GIT – Usually, you do not need to setup an email server under Linux desktop operating system. Most GUI email clients (such as Thunderbird) supports Gmail POP3 and IMAP configurations. But, how do you send mail via the standard or /usr/bin/mail user agents or a shell script? Programs such as sendmail / postfix / exim can be configured as a gmail smarthost but they are largely overkill for this use.
You can use gmail as a smart host to send all messages from your Linux / UNIX desktop systems. You need to use a simple program called ssmtp. It accepts a mail stream on standard input with recipients specified on the command line and synchronously forwards the message to the mail transfer agent of a mailhub for the mailhub MTA to process. Failed messages are placed in dead.letter in the sender’s home directory.
Configure gmail as a smarthost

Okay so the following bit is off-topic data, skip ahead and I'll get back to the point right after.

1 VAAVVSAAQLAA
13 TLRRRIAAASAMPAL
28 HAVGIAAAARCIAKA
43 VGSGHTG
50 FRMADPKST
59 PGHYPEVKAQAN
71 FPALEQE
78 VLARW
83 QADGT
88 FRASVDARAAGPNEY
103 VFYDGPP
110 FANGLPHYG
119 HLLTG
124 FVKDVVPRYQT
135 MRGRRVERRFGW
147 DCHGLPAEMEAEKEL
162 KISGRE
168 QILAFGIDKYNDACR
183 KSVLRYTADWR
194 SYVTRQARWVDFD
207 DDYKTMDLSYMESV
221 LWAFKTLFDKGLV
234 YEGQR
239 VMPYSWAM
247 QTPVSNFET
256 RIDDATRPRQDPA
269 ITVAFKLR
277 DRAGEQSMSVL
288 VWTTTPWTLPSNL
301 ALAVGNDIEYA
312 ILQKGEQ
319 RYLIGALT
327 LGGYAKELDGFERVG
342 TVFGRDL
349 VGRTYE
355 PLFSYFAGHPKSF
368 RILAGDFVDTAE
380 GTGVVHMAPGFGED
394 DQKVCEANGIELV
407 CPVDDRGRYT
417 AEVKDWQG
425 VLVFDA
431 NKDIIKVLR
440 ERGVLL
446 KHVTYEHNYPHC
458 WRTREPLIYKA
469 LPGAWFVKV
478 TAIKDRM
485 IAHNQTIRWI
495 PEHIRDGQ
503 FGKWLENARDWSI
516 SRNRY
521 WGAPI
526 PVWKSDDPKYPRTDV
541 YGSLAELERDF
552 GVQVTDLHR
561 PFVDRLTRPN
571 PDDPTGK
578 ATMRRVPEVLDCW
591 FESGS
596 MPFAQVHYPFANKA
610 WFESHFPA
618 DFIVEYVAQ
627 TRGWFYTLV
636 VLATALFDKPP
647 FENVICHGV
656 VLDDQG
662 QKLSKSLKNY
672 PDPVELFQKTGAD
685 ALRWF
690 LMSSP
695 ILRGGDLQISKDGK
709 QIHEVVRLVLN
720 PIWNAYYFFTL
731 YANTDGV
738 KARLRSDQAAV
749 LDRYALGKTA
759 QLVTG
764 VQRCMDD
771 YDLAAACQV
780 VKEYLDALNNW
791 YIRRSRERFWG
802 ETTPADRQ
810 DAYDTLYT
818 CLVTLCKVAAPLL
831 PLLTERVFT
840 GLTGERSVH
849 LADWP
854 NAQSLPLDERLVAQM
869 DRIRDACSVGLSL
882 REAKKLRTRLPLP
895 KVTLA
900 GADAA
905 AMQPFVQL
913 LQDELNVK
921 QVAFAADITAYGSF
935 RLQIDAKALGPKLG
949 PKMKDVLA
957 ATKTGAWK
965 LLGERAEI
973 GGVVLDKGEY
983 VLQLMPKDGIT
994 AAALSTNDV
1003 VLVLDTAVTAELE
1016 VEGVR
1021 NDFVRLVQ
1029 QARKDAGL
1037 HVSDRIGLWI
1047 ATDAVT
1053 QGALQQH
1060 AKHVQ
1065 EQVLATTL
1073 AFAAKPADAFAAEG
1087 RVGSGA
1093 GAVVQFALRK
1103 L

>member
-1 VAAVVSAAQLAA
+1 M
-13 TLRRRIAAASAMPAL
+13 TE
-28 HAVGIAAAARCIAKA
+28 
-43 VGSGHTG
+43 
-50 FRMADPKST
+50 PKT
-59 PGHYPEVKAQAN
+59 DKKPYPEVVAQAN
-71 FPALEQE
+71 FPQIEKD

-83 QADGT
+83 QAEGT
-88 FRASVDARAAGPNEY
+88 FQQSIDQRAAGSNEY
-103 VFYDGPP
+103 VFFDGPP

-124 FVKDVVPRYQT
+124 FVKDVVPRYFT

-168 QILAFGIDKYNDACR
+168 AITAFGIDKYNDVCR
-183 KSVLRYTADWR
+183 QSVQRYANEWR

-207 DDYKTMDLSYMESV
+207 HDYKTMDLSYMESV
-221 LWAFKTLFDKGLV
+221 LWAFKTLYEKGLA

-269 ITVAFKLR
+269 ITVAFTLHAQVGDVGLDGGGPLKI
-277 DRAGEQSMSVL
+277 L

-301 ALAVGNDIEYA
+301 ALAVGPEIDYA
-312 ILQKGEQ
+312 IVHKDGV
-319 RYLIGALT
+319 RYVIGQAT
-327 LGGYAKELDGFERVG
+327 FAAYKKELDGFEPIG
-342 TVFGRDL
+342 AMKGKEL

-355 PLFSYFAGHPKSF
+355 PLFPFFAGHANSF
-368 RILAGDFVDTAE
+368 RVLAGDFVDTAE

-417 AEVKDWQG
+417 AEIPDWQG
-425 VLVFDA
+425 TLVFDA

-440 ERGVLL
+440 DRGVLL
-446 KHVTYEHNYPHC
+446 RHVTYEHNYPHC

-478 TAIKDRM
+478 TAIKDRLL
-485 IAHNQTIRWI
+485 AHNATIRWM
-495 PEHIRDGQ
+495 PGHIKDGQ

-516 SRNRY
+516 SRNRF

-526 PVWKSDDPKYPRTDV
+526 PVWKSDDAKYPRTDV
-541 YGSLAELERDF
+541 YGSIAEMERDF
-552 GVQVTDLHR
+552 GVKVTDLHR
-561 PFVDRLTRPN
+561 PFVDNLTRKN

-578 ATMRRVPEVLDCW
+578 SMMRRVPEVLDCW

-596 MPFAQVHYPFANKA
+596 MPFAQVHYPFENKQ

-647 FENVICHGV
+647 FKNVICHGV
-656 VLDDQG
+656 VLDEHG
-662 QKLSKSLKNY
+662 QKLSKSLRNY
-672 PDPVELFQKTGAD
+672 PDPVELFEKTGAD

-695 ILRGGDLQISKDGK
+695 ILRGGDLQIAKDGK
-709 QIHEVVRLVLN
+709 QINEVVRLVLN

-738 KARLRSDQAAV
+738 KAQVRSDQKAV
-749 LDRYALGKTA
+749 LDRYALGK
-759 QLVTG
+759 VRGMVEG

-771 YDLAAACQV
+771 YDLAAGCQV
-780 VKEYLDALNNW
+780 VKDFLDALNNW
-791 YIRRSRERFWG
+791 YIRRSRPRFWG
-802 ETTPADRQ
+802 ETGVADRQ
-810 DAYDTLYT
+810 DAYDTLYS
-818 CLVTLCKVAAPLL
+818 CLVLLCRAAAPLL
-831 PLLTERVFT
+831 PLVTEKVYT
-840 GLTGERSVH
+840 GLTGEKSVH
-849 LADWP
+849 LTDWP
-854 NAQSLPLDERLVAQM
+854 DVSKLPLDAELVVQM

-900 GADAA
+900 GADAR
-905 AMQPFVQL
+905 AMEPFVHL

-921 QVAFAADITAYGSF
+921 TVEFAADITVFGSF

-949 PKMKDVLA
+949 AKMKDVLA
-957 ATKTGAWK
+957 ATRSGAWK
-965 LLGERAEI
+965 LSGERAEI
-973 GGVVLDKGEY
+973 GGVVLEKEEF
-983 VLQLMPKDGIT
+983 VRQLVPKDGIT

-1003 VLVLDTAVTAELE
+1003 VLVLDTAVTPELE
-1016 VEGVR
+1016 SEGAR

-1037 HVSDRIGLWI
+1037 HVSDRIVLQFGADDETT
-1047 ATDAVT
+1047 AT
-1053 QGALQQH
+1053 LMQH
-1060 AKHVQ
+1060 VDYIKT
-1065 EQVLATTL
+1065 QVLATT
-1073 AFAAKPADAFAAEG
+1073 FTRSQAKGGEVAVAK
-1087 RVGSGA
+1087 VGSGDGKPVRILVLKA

Open /etc/ssmtp/ssmtp.conf, enter:
# vi /etc/ssmtp/ssmtp.conf
Update file with the following settings:
AuthUserfirstname.lastname@example.org AuthPass=Your-Gmail-Password FromLineOverride=YES mailhub=smtp.gmail.com:587 UseSTARTTLS=YES
Also, make sure you disable Sendmail:
# service sendmail stop
# chkconfig sendmail off
# mkdir /root/.bakup
# mv /usr/sbin/sendmail /root/.bakup
# ln -s /usr/local/ssmtp/sbin/ssmtp /usr/sbin/sendmail
Now, you can use mail / mailx command to send email messages. You can also write a shell script to backup your files and email to somewhere else (see below). You can test settings using following syntax:
$ echo "This is a test" | mail -s "Test" email@example.com
A note about sSMTP
sSMTP works well for desktop systems, but it is not a replacement for Sendmail / Postfix / Exim / Qmail for email server environment. This software is perfect for a single user system.